Serge Pizem, Head of Multi-Asset at AXA IM, outlines his asset allocation views for February: “As we argued at the end of 2019, positive market developments continue to release some pressures that should allow global growth to navigate a soft landing in 2020. In October we added more risk in our portfolios and looking into 2020 we believe that the positive drivers will continue, at least for the first half of the year. As things continue to go in the right direction, we consequently decided at the end of last year to tactically upgrade our equity exposure to overweight – a position we continue to hold.”
- We continue to overweight equities as positive developments with central bank easing, the Trade War and Brexit release some pressures and should allow global growth to navigate a soft landing in 2020.
- With macro data suggesting the manufacturing cycle has bottomed out, we maintain a cyclical tilt in our equity exposure.
- We remain positive on Euro High Yield as a dovish US Fed, European Central Bank and Bank of Japan are supportive of carry positions.
- We remain constructive on Eurozone and US inflation breakevens, as market pricing remains too pessimistic.
“Market sentiment is currently resolutely optimistic. True, there remains several areas of concern but the path of least resistance is currently up for risk assets. Indeed, it was striking to see that on the night when Iran launched ballistic missiles on a US base in Iraq, S&P 500 futures briefly dropped 2% but to quickly recover and finish the day up while implied volatility barely moved. In normal times it should have triggered a more vigorous market reaction. So why are markets so resilient?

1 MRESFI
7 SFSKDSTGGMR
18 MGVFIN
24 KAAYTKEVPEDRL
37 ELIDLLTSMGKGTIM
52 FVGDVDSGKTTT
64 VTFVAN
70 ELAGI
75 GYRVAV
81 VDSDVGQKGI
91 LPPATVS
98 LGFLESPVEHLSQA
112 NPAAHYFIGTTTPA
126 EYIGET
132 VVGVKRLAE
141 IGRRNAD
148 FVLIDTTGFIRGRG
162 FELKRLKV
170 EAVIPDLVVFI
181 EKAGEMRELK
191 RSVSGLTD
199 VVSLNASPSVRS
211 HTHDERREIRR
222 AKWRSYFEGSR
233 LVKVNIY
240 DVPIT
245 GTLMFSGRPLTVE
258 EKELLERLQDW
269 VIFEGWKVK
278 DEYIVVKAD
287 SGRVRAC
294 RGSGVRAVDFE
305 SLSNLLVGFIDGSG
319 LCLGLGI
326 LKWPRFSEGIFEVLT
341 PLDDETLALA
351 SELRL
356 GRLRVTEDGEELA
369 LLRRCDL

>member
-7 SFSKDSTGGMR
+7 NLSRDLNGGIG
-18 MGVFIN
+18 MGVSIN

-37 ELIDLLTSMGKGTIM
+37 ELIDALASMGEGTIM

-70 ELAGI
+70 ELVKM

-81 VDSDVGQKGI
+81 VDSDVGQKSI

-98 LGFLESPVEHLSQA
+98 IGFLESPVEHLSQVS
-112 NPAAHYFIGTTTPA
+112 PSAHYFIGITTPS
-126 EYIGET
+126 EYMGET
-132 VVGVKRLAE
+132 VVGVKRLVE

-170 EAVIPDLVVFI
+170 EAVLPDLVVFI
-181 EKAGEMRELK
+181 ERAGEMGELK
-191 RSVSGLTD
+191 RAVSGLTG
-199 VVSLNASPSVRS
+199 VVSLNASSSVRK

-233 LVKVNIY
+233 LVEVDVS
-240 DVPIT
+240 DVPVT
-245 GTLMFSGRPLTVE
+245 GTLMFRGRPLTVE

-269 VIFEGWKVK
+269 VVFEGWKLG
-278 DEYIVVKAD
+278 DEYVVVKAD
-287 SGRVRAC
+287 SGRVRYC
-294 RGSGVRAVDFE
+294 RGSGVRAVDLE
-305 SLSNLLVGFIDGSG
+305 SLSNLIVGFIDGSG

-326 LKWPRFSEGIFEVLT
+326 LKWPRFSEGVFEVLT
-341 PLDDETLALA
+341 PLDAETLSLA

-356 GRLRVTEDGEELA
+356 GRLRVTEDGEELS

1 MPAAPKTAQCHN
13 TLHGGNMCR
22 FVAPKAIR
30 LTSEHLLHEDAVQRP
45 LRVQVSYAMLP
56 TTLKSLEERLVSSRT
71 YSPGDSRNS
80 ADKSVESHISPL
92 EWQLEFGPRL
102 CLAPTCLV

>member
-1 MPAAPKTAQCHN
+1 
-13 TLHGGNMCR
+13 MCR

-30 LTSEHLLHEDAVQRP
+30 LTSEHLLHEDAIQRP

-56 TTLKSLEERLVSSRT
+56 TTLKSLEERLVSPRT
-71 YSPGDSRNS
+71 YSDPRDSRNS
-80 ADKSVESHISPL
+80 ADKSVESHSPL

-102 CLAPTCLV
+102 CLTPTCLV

“The positives are simply more powerful in our view, at least for now. Monetary stimulus is still increasing and financial conditions are still easing as central banks continue to cut rates across the board, Mexico and South Africa being the most recent. As a result, global short rates continue to fall, down 50bps from a year ago. Monetary stimulus is driving up asset prices, particularly stock prices and the housing sector. For instance, US December housing stats released last week were incredibly strong, surpassing all economists’ expectations and their highest level since December 2006. Ironically, the increase in asset prices could be self-fulfilling as the resulting rise in consumer net worth is likely to support consumption and then GDP growth in 2020.
“All this in a context where global trade could be already accelerating. The IMF, in its most recent report released earlier this week, expects global trade growth to be 2.9% this year after 1% last year, boosted by the trade truce between the US and China. Anecdotally, China December trade data surprised significantly to the upside as exports jumped by 7.6% year-on-year, and import growth accelerated sharply to 16.3% YoY. Trade data from Korea confirms this improvement. History tells us that the S&P is likely to continue to increase until a recession is in the distance. We are simply not yet there.” There is new source of stress however with the speed of spread of the coronavirus in China. We need to follow closely its evolution as China has taken drastic measures to fight it. In a context of a slow improvement in the global economy this threat has the potential to change the outlook.